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Growing Into A Church Plant

July 5, 2016

 

About a month ago my coach asked me a couple of questions that have turned out to be the most helpful questions I have heard in our four years of church planting.  While I was describing a new leadership development program I was hoping to implement he thoughtfully asked, “What is this program going to look like a year from now?”  After listening to me stumble through some false bravado regarding the forthcoming success of this program he encouraged me to pause and ask, “What would it look like to grow into this and not just go into this?”

 

The imagery of a growing plant is perhaps the most common symbol associated with church planting.  The stock photos of a fresh sprout shooting through the soil are standard fare on church planting books, websites, brochures, and the ever-present fundraising letters.  This is in many ways to be expected, for just as a seed buried in the ground can bring forth new life after receiving the adequate nutrients so too can a new church see life break through in places where there was previously only death and darkness.

 

But as I have reflected on my coach’s words these past few months I have become convicted of the many ways that I have neglected this imagery during our journey of church planting.  Instead of patiently allowing the seed to soak up the nutrients provided by soil, water, and sunlight I have tried to take matters into my own hands, vainly attempting to force the germination process to work on my timeline.  Like a farmer sitting in his combine the day after planting, I foolishly thought that because I was ready for our church to be at a certain point it should just magically be so.

 

Growing instead of going is particularly challenging in a church plant because you are constantly told that there are a hundred different things you should be going into.  You have to go find small group leaders, go get an elder board, go break through the 75 attendance barrier, go meet with prospective team members, go find funding, all the while not neglecting to go home to be with your family.  The funny thing about all those examples—with the exception of time with family—is they take time.  You can’t force someone to be the leader of a community group or on the elder board, you have to allow them to grow into it.  In our cultural setting you can’t send out mailers and expect people to visit your church, you have to see relationships with non-Christians grow and develop.  And while I have heard of the rumor of a “fully funded church plant,” it seems that even budgets take time to grow.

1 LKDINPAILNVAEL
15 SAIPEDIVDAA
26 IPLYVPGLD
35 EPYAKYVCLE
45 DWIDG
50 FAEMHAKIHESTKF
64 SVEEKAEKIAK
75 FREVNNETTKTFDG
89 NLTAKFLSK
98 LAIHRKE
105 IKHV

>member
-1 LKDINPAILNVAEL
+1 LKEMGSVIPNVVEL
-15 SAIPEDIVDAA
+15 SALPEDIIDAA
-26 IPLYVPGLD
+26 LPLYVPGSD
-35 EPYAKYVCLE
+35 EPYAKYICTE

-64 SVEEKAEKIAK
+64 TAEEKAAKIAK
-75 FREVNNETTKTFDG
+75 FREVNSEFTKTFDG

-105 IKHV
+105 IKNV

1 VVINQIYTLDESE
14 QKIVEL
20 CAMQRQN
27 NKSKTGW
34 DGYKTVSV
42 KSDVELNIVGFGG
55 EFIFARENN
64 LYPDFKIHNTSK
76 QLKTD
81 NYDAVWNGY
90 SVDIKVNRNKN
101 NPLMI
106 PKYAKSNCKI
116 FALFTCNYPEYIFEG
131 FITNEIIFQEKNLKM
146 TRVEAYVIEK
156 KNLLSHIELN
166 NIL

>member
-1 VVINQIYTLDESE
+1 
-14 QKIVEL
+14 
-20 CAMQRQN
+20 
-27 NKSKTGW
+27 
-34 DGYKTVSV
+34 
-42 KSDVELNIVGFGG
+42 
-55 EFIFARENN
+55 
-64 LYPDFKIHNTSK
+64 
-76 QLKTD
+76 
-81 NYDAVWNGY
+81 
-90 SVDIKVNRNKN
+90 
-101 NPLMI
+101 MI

But my point with all of this is not just that it takes time, if that were the case old churches would always be healthy churches, which is unfortunately not the case.  More important than time is the fact that a church planter must humbly rely on the promise of Jesus to be the one to build His church (Matthew 16:18).  Going is an act of pride because it shows you think you can do this through your own planning and effort, while growing is an act of humility because you have to understand you can’t do anything to speed up the process.

 

I think my desire to go into things instead of growing into things is the result of misunderstanding my role.  I have wanted to believe that my abilities and work ethic would be the determining factor in how successful our church plant would be.  This type of thinking not only reflects the messiah-complex that is all too prevalent among church planters, it shows a lack of faith in that aforementioned promise that Jesus would be the one to build His church.  

 

Pride is what leads me to fake an answer to the question, “What is this program going to look like a year from now?” while humility is honestly admitting that I don’t have an answer for the question.  By continually going into programs and strategies designed to bring instant results I am not trusting Jesus to be the one to bring growth. Humility is the only thing that will keep me from striving to go and instead trusting God to bring the growth. 

 

“I planted, Apollos watered, but God gave the growth. So neither he who plants nor he who waters is anything, but only God who gives the growth.” -1 Corinthians 3:6-7

 

 

 

Kolburt Schultz is the lead pastor of missio Dei: Falcon, an Acts 29 church plant east of Colorado Springs.  Kolburt and his wife Kellie have four children, Reagan, Anderson, Jackson, and Hudson.

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